Mystery Shops Show that Promoting Debit is not a Priority for Leading U.S. Banks
First Annapolis recently completed an assessment of debit card product positioning at 11 leading U.S. banks to gain insight into the promotion of debit in the post-Durbin environment. This assessment was based on a thorough review of bank websites and a series of mystery shops. Our findings show that in the post-Durbin environment, banks are expending less effort promoting debit cards in marketing materials and during the sales process for new accounts.
Six of the 11 banks sampled have limited debit card content in branch or online marketing. Approximately half of all branch marketing materials, such as take-ones and welcome kits, detailed bank products or services but did not discuss debit card usage or benefits. A similar shortage of debit card content was also observed on bank websites.
Of the banks that actively promoted debit cards, most limited the space used in their marketing materials to present a few bullet points covering core debit benefits. The debit benefits most frequently discussed included:
- Zero Liability
- Free ATM Access
Two of the banks in our sample dedicated most of their branch marketing to a description of their personal financial management (PFM) tool. These banks presented the debit card as an integral part of the PFM tool, promoting the debit card as a means of controlling personal finances. This approach re-introduces the debit card as a part of a new and valuable product offering and is an effective way to promoting usage.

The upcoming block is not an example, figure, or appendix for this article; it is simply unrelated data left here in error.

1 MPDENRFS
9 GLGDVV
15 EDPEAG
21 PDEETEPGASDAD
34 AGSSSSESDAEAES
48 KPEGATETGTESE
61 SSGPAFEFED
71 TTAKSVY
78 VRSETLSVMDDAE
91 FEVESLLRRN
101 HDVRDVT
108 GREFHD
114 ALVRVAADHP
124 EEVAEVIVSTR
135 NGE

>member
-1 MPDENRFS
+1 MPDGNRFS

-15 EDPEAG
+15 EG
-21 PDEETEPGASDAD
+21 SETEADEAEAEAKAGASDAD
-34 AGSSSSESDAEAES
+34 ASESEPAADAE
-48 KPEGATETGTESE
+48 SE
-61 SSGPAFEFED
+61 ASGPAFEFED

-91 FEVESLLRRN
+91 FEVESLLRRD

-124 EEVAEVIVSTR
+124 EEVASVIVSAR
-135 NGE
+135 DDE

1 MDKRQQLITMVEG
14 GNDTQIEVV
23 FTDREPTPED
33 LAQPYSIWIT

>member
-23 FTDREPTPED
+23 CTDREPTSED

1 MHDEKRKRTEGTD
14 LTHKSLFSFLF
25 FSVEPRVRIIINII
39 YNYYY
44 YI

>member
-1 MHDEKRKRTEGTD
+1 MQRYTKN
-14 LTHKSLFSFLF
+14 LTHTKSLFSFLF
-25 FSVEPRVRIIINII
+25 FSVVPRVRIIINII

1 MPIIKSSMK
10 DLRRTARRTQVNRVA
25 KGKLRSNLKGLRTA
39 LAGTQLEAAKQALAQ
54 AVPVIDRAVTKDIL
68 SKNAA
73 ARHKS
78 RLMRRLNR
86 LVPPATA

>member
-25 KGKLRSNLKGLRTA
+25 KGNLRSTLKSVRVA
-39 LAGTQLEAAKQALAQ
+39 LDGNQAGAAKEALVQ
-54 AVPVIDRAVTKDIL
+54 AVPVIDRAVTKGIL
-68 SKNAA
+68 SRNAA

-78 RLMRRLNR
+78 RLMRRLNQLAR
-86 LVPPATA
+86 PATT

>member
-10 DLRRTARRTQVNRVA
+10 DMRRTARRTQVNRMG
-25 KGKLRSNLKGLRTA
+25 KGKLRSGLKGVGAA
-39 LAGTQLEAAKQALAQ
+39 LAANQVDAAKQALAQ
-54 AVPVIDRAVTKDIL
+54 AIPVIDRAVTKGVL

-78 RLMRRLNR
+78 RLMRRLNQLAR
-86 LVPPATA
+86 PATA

Mystery shoppers found that debit holds a similarly low position during the sales process. Of the 16 mystery shopper visits in the study, only six discussed the debit card. In general, bankers focused on selling loan and savings products rather than discussing payment behaviors with the mystery shoppers. Those few bankers who discussed the debit card mostly set expectations around card delivery and activation. Even at banks offering debit rewards (primarily merchant-funded rewards), few bankers made any mention of how the rewards program works or where our shoppers could go for more information.
While most of banks in our sample followed-up with our mystery shopper within a month of opening the account, we found that the content and frequency of these messages were related to the contact method. Only three banks in our sample performed a traditional follow-up call, most of which focused on our shoppers’ branch experience. Those that used email were more likely to send our shoppers a clear, concise message about account set-up and features on a regular basis.
In general, banks were mostly concerned with helping our shoppers set up direct deposit or online bill pay in the follow-up process, potentially to enhance stickiness and generate payment-active accounts. Only three banks in our sample reminded shoppers to activate their debit card, though they did not mention the benefits of debit usage in their messages. While this emphasis on direct deposit and online bill pay is good business practice, the banks in the sample appear to miss the best, and perhaps only, direct opportunity to influence how a customer uses debit.
Debit remains the largest and one of the fastest-growing payment forms, and is still the most profitable deposit-based payment form available. Despite these facts, debit’s position in the deposit account relationship appears to have been downplayed since the passage of the Durbin Amendment. Banks that are not actively promoting debit cards should consider enhancing the positioning of debit in their account opening processes.
For more information, please contact Casey Merolla, Senior Manager, firstname.lastname@example.org; or James Solier, Consultant, email@example.com. Both specialize in Deposit Access and Prepaid Strategy.
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